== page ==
Keelboat Docking - Part 2 - Space is Time
Docking our keelboats under sail is one of the most difficult skills required for the Senior Rating. This series of blogs is intended to give you a conceptual framework for doing it. With that framework and a lot of practice, you'll acquire this important skill.
For simplicity, we're talking about a "normal" upwind docking into a CSC slip, where the true wind is out of the West or South-West, but not too far South.
Here is a map of the south-east part of the Berkeley Marina, where J-Dock is, assuming a normal West or South-West wind:
And here's the blow-up of the turning basin and our docks:
Important Note: I will be showing some sample course lines in the blog to illustrate the main points. These particular course lines are for a very specific wind condition, which is indicated in the diagrams. It is a big mistake to think of your docking course lines in terms of geography (e.g., turn up as you pass the stern of the Red Boat). These course lines will change with the wind, and you should always be thinking in terms of the wind.
Just like in a dinghy, you're approaching on a Close Reach to a half boat length before the dock and then turning into the wind to stop at the dock. Except with a slip, you can't actually sail that course, you have to aim farther down, like the end of the slip or maybe a half boat-length out. In both the dinghy and the keelboat case, you turn into the wind at the end and slow down to gently touch the dock.
In some respects, it's easier for the keelboats, because you don't have to get all the way into the slip, you just have to get far enough into the slip for your crew to step off and stop the boat. In other respects, it's harder, as the boat powers up and slows down much more slowly (especially a Commander). If you lose speed a half a boat-length away from the dock, you're in trouble.
A Close Reach is 60° to the True Wind, very easy to see at the dinghy dock from the windsocks, but there are even more indicators in the Marina - flags and masthead vanes.
For both dinghies and keelboats, you can do a Close Reach Practice Course away from the dock, and for keelboats you do this in the turning basin. You'll see the true wind when the jib and the boom are over the center of the boat. But don't get fooled by thinking that your Slow Sailing/Close Reach course is when you get a big luff in the sails in the turning basin. Because of apparent wind dynamics, this course is lower than you need to be. See on my first blog on this. When you do your Practice Course, you're visualizing a slow sailing course that you will then apply when you actually dock. Then you translate that course to tell you where you will turn to be on it to the dock.
So you want to setup a Slow Sailing course to your point of reference for turning upwind, either the end of the slip or a half boat length out from it. This is what the translation looks like:
And in the blow-up:
How to Approach to See Potential Traffic
When you come in, you don't want to be surprised by traffic. Sure, you have right-of-way over most of them, but do you want to press that in close quarters? And there are others who sail into and out of their slips (bravi!), and also human powered boats (tell me the right of way rules on that one -hint: it doesn't exist). So you want an approach where you can can see as much of this as possible, and you want to be able to scan 360° . This means going pretty high, so you get a good view of all of the fingers:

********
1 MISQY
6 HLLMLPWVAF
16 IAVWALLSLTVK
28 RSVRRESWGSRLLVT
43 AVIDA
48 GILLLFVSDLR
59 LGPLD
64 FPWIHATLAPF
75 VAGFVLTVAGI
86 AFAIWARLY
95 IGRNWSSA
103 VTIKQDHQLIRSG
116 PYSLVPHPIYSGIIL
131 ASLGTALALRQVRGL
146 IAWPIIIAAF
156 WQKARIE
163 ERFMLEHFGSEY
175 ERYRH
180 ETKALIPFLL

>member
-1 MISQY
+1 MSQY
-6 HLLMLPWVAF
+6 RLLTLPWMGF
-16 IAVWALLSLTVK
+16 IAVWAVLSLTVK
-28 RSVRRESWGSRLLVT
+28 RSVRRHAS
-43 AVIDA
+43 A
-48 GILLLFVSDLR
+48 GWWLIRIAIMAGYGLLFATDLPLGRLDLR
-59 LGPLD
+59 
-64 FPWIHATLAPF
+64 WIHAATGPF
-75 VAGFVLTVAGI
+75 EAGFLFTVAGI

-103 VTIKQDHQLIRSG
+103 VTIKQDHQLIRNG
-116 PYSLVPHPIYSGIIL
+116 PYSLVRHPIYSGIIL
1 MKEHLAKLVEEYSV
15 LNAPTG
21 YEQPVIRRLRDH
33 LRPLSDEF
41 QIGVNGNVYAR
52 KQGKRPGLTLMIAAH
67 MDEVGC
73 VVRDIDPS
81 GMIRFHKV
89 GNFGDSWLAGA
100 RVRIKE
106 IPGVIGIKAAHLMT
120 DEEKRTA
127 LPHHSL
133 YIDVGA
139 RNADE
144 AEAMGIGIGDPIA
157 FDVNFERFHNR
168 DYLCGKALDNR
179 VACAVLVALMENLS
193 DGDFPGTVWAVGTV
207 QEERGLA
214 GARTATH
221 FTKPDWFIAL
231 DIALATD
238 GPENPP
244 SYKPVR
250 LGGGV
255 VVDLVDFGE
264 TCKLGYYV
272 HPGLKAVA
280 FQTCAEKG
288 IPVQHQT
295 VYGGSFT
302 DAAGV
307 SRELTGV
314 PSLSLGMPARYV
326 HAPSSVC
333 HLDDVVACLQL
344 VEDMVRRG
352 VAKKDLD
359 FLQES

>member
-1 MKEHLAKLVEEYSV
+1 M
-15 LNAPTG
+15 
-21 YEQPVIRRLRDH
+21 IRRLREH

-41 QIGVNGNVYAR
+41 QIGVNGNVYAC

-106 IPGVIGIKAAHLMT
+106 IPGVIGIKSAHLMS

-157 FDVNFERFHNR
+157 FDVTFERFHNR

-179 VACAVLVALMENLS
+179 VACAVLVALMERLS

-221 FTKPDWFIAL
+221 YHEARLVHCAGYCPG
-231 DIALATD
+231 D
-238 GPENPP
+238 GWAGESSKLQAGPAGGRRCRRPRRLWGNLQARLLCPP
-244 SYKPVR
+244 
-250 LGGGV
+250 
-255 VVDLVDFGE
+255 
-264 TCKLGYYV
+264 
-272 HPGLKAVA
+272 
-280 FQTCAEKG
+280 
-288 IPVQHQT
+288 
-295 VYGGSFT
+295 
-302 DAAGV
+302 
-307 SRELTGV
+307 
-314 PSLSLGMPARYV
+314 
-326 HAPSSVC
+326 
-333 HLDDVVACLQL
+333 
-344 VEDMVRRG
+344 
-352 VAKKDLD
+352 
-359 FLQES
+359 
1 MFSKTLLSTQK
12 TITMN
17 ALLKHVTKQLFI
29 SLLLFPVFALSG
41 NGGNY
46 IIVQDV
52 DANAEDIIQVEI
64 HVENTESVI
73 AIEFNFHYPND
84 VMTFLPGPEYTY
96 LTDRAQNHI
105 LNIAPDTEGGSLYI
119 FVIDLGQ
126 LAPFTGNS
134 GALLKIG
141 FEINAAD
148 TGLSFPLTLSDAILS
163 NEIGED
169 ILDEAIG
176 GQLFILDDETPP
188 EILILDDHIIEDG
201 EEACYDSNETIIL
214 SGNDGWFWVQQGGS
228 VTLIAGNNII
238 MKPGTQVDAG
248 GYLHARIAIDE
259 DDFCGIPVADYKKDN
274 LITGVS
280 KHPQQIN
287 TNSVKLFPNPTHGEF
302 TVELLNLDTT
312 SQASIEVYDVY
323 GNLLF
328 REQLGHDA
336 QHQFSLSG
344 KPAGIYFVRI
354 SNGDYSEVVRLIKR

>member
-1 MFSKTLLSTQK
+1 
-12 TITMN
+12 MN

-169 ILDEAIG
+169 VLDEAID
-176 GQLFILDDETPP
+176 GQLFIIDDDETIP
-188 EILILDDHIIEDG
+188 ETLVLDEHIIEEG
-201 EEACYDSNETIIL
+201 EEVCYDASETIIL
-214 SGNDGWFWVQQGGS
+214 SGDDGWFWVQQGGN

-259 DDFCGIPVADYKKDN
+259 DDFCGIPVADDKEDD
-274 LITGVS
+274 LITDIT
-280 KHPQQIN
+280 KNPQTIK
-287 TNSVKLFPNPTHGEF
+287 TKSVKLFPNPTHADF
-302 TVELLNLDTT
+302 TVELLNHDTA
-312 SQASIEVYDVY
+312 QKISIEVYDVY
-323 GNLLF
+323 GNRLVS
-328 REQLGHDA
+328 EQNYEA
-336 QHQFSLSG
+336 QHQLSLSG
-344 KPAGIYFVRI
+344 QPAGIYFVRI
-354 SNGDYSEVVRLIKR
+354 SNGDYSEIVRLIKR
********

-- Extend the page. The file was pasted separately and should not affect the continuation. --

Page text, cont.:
And on the blow-up:
This is the one time you are orienting yourself geographically, but even here you have to pay attention to the wind. If the wind goes significantly North or South, it will become more complicated.
As you come into the turning basin, you should be checking for traffic constantly, a full 360°
scan. Boats can appear quickly out of any of the fairways, including the ferries which depart K Dock at speed.
Space is Time
Sheldon's corrolary to Einstein, and it's incredibly important as it applies to your final approach to the dock on your slow-sailing line. The longer this course is (the farther away from your turn into the dock), or the more space you have, the more time you have to correct for speed (too fast, too slow) and for wind shifts. This means you want to make your turn onto your slow-sailing course as far away from the dock as possible. If you make a slow, long-radius turn into the dock, you are giving up space and margin for correction. So make a sharp turn, which will also bleed off a lot of speed.
In our "standard" conditions of West or South-West wind, this means going as close as safely possible to the boats on the opposite site (the Red Boat and others) before making your turn. But you need to keep enough distance from these expensive boats not to risk damage when you turn and your stern swings out, especially if your motor is up and projecting out from the stern. Pay close attention to your boom and your motor as you turn, a boat length away is a reasonable distance.
So your course will look like this:
And on the blow-up:
I'll repear that you want to make a very tight turn when you go to your slow-sailing course. There are two reasons for this. One is that with a tight turn, you don't give up much space (hence time) on your final approach to the dock. The other is that a tight turn will bleed off a lot of speed, so you can control your speed better in higher winds. In lighter winds, you might want to go with a wider turn, though, to keep your speed up.
Next time, I'll discuss one of the most important parts of docking, having a Plan B and a decision point.
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